“Things start late around here,” the hairy creature grumbled, sporting a full beard and long, disheveled Shirley Temple curls that cascaded down his back.

Wondering which I was more upset with, this new caveman-on-steroids look or his lax attitude about wanting to please his mother, I hissed, “This was no cheap excursion, you know.”

Leaving our apartment, it quickly became apparent that traveling with a son was going to be quite different from traveling with a daughter. There would be no stopping to browse cute shops along the boulevard. Lunch was just a pit stop, and resting at a cafe for a glass of wine late in the afternoon to discuss feelings was wishful thinking on my part. No, the plans I had for this trip went spinning in a swirling vortex down a Spanish toilet.

But remembering the saying “When in Rome, do as the Romans do,” I thought perhaps an attitude adjustment was in order. While I wasn’t in Italy, I was on my son’s turf – and who better than Tim to decide how the day should flow?

It wasn’t long before eating dinner at 10 p.m. and sleeping until noon became as natural as eating strawberries on shortcake. Shopping could wait until I got back to the U.S., but I was still having problems with our communication. While I spoke in flowery, melodic narratives that dragged on forever, Tim conversed in staccato beats of black and white, leaving much to the imagination. And then, without warning, it happened.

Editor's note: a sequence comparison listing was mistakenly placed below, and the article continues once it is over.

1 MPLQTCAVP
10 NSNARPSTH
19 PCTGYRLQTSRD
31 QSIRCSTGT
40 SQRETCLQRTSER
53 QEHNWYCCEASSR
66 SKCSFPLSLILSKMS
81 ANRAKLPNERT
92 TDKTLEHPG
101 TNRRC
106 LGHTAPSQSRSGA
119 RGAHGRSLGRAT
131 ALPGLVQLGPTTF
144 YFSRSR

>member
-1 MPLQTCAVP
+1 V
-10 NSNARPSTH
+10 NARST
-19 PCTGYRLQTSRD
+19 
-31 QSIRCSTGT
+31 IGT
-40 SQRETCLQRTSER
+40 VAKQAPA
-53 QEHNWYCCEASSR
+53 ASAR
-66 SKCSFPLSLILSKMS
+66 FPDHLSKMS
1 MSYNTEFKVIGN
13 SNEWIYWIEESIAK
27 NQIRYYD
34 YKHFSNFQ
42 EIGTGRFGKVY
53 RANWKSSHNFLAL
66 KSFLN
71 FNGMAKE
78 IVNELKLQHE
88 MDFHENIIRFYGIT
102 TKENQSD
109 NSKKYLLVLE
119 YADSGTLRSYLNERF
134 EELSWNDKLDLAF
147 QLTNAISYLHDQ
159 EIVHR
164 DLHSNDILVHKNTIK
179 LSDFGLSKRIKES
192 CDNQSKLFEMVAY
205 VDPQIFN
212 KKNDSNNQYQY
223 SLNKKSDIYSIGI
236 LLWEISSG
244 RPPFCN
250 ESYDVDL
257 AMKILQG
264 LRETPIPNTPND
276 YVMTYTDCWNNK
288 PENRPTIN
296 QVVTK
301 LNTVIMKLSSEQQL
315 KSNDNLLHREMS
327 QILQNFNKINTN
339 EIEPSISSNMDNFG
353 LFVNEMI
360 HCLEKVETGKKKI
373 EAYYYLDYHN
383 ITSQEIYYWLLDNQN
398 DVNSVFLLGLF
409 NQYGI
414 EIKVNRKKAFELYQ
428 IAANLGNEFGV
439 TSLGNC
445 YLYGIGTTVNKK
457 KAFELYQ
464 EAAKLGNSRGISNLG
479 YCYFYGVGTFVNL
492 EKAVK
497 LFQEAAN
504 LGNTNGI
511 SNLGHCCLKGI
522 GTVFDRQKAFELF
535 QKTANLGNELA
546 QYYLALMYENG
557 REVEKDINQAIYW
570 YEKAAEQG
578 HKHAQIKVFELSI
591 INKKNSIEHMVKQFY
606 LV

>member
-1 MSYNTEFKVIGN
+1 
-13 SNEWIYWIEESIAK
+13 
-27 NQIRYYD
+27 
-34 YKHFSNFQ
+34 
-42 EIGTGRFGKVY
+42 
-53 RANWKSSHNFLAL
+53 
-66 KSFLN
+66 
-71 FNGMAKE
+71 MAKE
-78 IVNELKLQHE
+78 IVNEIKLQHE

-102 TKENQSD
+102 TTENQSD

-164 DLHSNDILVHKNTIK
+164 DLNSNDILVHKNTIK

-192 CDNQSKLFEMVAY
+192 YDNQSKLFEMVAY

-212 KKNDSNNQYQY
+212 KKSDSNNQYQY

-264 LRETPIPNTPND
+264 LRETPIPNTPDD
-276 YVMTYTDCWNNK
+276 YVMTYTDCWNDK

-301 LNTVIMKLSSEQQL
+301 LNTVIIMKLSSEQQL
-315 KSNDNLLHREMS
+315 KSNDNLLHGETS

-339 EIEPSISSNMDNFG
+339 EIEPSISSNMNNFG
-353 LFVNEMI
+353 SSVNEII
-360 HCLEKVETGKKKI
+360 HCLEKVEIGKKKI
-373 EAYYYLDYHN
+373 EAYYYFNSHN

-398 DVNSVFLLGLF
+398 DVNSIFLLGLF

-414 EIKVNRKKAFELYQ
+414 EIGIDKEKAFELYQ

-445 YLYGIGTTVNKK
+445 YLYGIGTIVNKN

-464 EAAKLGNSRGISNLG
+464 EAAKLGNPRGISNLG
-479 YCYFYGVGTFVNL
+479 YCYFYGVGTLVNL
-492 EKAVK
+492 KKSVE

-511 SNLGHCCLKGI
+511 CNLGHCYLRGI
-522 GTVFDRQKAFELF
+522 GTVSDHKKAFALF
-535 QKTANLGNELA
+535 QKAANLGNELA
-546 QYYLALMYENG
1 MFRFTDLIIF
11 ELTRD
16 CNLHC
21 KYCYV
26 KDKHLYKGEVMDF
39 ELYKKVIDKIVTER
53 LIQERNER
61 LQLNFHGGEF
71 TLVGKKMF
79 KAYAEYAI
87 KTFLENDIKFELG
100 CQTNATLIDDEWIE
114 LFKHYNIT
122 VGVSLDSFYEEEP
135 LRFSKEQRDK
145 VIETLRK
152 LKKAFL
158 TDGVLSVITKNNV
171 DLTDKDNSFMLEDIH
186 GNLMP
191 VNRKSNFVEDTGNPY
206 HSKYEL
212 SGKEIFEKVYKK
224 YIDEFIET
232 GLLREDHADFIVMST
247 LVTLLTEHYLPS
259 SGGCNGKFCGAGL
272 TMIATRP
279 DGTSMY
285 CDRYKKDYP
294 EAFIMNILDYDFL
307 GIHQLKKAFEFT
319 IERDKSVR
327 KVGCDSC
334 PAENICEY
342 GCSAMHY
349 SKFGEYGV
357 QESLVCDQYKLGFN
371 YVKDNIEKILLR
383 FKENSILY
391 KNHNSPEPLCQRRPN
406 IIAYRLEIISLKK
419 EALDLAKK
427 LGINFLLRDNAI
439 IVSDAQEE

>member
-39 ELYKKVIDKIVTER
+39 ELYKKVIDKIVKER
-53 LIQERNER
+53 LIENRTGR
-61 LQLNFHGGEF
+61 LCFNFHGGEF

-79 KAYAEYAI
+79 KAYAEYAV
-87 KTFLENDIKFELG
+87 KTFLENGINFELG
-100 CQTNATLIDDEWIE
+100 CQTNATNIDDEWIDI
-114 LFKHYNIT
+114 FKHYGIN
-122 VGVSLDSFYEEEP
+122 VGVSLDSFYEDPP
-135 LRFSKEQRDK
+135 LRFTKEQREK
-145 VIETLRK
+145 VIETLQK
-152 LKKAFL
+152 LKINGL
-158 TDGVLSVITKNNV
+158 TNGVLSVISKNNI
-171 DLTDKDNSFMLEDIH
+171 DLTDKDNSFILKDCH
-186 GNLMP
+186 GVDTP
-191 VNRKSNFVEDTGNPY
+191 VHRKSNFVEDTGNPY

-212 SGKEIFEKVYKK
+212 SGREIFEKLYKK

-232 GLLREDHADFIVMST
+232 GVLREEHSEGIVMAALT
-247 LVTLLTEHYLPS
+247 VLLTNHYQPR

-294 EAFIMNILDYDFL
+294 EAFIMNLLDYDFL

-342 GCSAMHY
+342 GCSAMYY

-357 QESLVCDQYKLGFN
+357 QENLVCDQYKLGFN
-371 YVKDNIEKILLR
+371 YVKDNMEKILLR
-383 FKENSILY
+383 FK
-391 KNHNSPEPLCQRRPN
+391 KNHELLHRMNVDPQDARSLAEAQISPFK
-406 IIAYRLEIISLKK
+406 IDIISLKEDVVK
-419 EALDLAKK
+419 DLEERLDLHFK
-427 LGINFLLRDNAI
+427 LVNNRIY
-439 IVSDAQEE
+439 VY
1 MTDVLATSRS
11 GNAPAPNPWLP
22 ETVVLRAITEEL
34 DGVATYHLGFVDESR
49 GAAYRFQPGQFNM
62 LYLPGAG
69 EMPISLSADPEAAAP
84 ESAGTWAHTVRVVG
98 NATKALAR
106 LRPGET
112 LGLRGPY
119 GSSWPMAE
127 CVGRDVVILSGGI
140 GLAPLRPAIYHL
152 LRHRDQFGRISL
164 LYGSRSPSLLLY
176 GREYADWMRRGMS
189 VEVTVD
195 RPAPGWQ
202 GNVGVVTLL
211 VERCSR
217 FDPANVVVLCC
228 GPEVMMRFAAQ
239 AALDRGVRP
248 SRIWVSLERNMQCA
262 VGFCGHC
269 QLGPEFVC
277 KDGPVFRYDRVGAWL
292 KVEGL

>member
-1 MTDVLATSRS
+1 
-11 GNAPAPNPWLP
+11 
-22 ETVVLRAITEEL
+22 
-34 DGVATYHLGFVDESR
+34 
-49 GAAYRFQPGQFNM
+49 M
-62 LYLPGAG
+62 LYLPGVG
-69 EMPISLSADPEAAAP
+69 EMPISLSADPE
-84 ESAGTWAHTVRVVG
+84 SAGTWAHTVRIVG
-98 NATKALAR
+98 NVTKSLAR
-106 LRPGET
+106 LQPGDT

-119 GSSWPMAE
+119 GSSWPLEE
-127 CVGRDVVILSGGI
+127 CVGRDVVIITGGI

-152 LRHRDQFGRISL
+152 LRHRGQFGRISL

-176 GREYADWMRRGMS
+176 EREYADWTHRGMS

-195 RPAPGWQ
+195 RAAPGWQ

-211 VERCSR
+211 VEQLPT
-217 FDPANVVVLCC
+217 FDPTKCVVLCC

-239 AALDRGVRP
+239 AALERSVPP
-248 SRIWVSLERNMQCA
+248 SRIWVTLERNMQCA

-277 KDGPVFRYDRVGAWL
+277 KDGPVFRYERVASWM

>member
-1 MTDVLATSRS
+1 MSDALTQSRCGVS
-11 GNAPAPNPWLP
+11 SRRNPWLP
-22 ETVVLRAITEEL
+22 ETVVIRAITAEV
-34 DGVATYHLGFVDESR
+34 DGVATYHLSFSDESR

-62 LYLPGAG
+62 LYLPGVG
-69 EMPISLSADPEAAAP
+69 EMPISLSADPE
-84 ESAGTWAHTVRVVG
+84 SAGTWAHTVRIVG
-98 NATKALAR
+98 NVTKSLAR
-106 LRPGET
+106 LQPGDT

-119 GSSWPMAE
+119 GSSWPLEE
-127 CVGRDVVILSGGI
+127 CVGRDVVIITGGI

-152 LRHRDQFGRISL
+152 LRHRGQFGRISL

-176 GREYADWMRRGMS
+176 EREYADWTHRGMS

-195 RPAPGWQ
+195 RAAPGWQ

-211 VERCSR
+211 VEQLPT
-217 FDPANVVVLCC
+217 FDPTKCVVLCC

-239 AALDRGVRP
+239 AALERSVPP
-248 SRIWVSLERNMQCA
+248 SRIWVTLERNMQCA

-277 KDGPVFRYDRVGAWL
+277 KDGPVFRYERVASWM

Tipping his hand one evening, he briefly displayed his cards revealing all he valued as private before drawing them back to his chest. My job, should I want to continue to stay in the game, was to listen quietly and ask no questions. Thankfully, I did.

Leaving Barcelona eight days later, I did what I always do when saying goodbye to one of my kids. I blubbered. But these were sobs of a different kind.

By allowing my child to converse in his special dialect, without my annoying constant interruptions, he opened up his heart and let me into his world. I became a witness to the incredible person he’s become while still maintaining the sweetness he possessed as a child. Tim is no longer a little boy – he’s an independent, deep-thinking and kind young man. His values are solid, and he remains true to himself, following his path, always authentic.

I traveled to Spain for an adventure but got more than I bargained for. By crossing the threshold that had blocked us in his youth, communication was allowed to flow easily. I arrived as his mother, but I left as his friend.